As a final quibble, the scrim often had Russian written on it: either just the exclamation “Onyegin!” or the text of Tatyana’s letter to Yevgeny.  The problem was that it was written in the Cyrillic alphabet according to today’s spellings, and not the correct pre-Soviet spellings used by Tschaikowsky and Pushkin (for example, the original second vowel in Onyegin was abolished by the Soviets). So these Russian scribbles were simply contextually incorrect.  Falk Richter is an idiot.


Verdi, Rigoletto

Back to the Staatsoper this evening for Verdi’Rigoletto.  I saw this same production a few years ago, but a promising cast and an available ticket brought me back.

The British baritone Simon Keenlyside portrayed Rigoletto almost acrobatically – rolling a cartwheel to make his onstage entrance during the Prologue.  He did not stay still, although his actions never became hectic or frantic but rather measured, as a good court jester would understand. He also successfully navigated the two mutually-exclusive halves of Rigoletto’s tortured personality: the professional fool who is hated by the court for speaking truth and the doting father who tries, ultimately unsuccessfully, to protect his treasured daughter from an evil world.

Young Russian soprano Olga Peretyatko made her Staatsoper debut as Rigoletto’s dear Gilda.  Her voice and her demeanor graced the stages suitably delicately, as appropriate.  Her range impressed, but while her upper and lower registers produced the purest tones, her middle register wobbled quite a bit too much.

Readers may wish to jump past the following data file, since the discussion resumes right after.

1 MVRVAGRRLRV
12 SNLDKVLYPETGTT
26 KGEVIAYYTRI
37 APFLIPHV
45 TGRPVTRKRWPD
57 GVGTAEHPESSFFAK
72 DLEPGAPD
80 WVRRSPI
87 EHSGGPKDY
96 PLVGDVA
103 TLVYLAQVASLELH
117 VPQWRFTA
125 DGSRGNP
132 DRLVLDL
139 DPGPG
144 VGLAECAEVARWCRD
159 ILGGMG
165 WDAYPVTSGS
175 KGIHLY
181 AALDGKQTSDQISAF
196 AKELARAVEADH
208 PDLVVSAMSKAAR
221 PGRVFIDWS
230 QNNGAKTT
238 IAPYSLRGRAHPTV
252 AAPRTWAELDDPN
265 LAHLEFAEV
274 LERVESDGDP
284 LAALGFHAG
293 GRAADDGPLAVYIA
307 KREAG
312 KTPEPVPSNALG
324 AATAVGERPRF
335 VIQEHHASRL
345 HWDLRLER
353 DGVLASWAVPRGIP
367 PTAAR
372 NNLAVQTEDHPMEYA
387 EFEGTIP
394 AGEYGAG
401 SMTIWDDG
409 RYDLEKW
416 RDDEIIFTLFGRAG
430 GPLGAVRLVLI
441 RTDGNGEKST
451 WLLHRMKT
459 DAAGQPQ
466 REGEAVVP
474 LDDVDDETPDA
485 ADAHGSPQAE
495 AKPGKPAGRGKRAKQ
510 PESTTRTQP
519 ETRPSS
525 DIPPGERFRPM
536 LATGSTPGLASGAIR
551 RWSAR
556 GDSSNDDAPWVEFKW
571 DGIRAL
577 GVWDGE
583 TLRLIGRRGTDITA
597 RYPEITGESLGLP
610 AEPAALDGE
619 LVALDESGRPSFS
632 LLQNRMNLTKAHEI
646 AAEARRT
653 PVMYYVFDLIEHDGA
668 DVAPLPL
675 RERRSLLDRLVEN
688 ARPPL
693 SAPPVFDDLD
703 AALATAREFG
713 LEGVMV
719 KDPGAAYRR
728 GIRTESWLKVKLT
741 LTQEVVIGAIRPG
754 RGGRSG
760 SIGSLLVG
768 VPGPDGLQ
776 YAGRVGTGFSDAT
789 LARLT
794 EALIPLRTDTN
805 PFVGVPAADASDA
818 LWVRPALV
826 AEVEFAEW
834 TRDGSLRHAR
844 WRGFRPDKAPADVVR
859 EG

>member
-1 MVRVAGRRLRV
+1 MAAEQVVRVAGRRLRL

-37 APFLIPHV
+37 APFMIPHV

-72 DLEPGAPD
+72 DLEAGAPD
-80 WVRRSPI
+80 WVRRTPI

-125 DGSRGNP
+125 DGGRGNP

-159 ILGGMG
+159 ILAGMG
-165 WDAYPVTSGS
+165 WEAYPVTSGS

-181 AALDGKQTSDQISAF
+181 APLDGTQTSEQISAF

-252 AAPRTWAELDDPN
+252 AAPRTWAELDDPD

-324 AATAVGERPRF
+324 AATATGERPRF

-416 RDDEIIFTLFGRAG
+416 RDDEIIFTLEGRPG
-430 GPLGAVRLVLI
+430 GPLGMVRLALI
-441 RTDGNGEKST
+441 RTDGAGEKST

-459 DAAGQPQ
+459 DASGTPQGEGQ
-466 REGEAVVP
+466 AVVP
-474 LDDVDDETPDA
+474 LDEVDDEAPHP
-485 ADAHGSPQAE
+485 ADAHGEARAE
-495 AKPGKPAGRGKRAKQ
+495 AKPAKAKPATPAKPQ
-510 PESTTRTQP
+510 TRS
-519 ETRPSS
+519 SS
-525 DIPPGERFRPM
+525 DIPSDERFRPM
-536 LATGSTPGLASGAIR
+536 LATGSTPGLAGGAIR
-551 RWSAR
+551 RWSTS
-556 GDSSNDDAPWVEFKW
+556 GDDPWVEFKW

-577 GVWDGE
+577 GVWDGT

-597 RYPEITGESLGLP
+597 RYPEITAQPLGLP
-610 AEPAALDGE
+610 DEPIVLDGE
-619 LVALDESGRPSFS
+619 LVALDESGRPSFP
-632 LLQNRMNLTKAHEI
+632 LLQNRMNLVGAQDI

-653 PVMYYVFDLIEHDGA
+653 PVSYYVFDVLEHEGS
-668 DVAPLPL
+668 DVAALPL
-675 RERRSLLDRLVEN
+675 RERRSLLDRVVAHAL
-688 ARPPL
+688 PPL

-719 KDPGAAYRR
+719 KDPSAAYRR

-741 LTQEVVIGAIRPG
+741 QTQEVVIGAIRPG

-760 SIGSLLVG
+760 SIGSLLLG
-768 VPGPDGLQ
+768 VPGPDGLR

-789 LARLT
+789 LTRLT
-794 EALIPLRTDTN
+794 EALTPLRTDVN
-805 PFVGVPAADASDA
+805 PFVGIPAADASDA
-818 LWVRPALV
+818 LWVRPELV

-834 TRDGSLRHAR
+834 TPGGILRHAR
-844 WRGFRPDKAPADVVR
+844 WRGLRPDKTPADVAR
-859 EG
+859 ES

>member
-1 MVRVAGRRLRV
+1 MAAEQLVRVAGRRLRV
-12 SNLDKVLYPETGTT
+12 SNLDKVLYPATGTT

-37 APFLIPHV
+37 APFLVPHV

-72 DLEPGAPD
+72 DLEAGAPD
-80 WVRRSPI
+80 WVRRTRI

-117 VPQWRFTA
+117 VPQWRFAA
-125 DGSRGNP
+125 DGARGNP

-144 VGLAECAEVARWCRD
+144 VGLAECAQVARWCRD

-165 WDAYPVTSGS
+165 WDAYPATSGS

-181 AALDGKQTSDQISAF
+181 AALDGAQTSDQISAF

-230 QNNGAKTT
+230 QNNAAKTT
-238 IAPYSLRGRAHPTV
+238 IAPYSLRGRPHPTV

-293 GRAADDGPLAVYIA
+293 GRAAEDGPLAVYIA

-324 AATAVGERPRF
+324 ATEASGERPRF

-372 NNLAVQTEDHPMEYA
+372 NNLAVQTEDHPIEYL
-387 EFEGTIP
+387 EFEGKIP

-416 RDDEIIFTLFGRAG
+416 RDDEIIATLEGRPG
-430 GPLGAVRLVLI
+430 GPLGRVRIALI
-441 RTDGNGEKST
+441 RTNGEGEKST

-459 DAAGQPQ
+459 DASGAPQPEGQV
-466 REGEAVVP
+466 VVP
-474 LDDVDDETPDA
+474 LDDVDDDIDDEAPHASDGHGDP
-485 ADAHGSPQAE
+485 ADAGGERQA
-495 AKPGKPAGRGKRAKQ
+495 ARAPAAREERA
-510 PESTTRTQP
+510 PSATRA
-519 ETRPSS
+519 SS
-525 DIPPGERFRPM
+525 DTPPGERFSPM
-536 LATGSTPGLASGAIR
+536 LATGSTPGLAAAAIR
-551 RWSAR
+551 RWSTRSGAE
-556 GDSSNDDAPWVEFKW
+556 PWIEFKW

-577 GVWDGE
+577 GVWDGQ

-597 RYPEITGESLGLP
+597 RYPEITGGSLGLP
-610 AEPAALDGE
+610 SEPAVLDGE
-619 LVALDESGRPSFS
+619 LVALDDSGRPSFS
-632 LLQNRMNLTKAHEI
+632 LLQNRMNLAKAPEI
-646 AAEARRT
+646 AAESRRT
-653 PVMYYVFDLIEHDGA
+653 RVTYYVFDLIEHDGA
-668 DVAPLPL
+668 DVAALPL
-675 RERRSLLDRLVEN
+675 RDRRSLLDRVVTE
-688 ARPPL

As the Duke of Mantua, American Matthew Polenzani cut a dashing figure – a one dimensional character played to the fullest. Kurt Rydl, a menacing Sparafucile, and Elena Maximova as Maddalena rounded out the main ensemble roles.  Sorin Coliban, in the minor role of the Count of Monterone, deserves special mention, in that his character, although having only two brief appearances on stage, curses Rigoletto, thus driving the plot and sending Rigoletto into ultimate despair.  Without a strong curse, the whole plot can collapse.  Coliban’s commanding voice projected from the back of the stage, hitting and devastating poor Rigoletto.  Keenlyside picked up the plot from there.

Jesús López-Cobos conducted the State Opera Orchestra from the pit, but appeared to have a smile on his face as he looked over the orchestra to the active and fully-engaged cast.


Smetana, Verkaufte Braut

The Volksoper has unveiled a new productionof Smetana’Bartered Bride this year.  It is a much simpler updated staging than what I saw in this house in 1987, but it worked.  The entire action took place on a single set, which looked like the inside of a large barn painted white, with long benches and tables serving as props.  Although this came across as odd at first, it ended up working in its simplicity.

Costumes were slightly updated to be what villagers might wear at the beginning of the twentieth century – the program notes explained that life really did not change much in rural Bohemia between the time Smetana wrote the opera in the 1860s and the First World War, so the exact time did not matter.  Why the director picked the end of that period specifically, however, remains unclear from the notes.  Mostly this worked, except at the end when the villagers all showed up in black and white outfits, and Marie got to wear a turquoise weddingdress.

The two leads, Ursula Pfitzner as Marie and Mehrzad Montazeri as Hans, matched up nicely, with expressive singing and clear diction.  Martin Winkler as Kecal, the marriage broker, also cut a fine and devious (or dubious) figure.  A very young conductor, Gerrit Prießnitz, kept the orchestra moving at a lively pace, making for delightful folk-inspired music and dance.


Beethoven, Fidelio